That was bad. What happened next was worse.

After the two-minute warning, the Rams had a second and four from the Seahawks’ 15-yard line. As mentioned, at this point, time was not a factor for the Rams because they were at the 15-yard line with multiple timeouts. The Rams got a three-yard run from Sony Michel down to the 12-yard line and for some unknown reason, Pete Carroll and the Seahawks failed to use one of their timeouts.

This allowed the Rams to—correctly I might add—run nearly 40 more seconds off the clock before getting stuffed on third and one, at which point the Seahawks finally used a timeout. Unfortunately for them, it was a play too late.

You can check out the play-by-play of the Seahawks’ next drive online if you’d like, but what matters is that the drive ultimately ended up with the Seahawks having to attempt a field goal on third and three from the Rams’ 17-yard line.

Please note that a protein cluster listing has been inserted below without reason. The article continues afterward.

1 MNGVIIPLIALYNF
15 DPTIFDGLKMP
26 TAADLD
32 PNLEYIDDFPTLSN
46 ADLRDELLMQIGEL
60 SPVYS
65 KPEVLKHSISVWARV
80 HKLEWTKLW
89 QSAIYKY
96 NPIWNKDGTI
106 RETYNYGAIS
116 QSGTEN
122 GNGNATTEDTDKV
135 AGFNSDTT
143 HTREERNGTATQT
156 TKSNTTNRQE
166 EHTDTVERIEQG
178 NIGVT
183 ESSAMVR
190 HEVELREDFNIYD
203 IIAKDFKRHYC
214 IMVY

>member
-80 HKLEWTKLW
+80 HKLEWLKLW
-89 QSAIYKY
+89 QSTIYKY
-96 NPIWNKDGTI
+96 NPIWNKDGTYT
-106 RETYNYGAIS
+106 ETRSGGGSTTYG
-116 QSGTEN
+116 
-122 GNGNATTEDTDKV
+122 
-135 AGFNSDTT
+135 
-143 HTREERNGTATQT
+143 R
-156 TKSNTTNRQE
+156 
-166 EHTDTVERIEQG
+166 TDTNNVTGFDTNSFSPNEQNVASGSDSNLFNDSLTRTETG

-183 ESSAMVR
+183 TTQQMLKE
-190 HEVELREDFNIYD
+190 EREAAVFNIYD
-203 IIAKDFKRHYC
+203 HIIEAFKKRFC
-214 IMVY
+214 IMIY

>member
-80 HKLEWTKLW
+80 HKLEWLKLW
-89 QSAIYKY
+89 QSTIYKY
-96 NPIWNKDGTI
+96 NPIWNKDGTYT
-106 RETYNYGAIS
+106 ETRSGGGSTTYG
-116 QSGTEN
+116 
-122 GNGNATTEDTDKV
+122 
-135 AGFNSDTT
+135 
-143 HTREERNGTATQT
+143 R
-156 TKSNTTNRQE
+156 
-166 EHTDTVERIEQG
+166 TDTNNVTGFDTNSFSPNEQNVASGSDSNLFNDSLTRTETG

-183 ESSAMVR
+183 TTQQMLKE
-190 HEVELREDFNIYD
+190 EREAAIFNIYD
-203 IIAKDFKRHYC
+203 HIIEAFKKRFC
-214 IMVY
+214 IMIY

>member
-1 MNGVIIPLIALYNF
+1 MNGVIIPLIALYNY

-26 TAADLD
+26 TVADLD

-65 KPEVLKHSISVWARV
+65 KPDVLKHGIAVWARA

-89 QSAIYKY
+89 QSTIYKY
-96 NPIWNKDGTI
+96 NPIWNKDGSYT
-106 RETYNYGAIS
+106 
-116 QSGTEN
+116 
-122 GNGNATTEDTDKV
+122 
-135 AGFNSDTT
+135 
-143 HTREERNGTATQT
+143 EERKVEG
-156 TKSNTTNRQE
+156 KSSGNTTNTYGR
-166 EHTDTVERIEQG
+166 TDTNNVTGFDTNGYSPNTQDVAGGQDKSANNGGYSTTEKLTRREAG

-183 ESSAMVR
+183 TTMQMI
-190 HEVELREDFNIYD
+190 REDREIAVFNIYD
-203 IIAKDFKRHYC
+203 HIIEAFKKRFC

Their kicker, Jason Myers, missed the 35-yard field goal, but that’s really beside the point. The point is that the Seahawks cost themselves at least 30 seconds by not calling a timeout immediately after the Rams’ first play after the two-minute warning. You don’t think Russell Wilson and his teammates would’ve liked their chances to convert that third and three and ultimately get a touchdown, or at least an even easier field goal attempt?

Of course they did. But the Seahawks’ clock mismanagement didn’t afford them this opportunity.

And it’s not just the Seahawks or the Rams, obviously. Even the great Bill Belichick made a tactical error by having Nick Folk attempt a 56-yard field goal with a little under a minute to go against the Bucs in the Tom Brady homecoming game on Sunday night in Week 4.

According to NFL NextGen Stats, the chances of Folk making that 56-yard attempt were only 45 percent, while the chances of the Patriots converting with Jones were 52 percent. Furthermore, the Patriots’ win probability was 34.7 percent by going for it vs. 24.3 percent by settling for the long-shot field goal.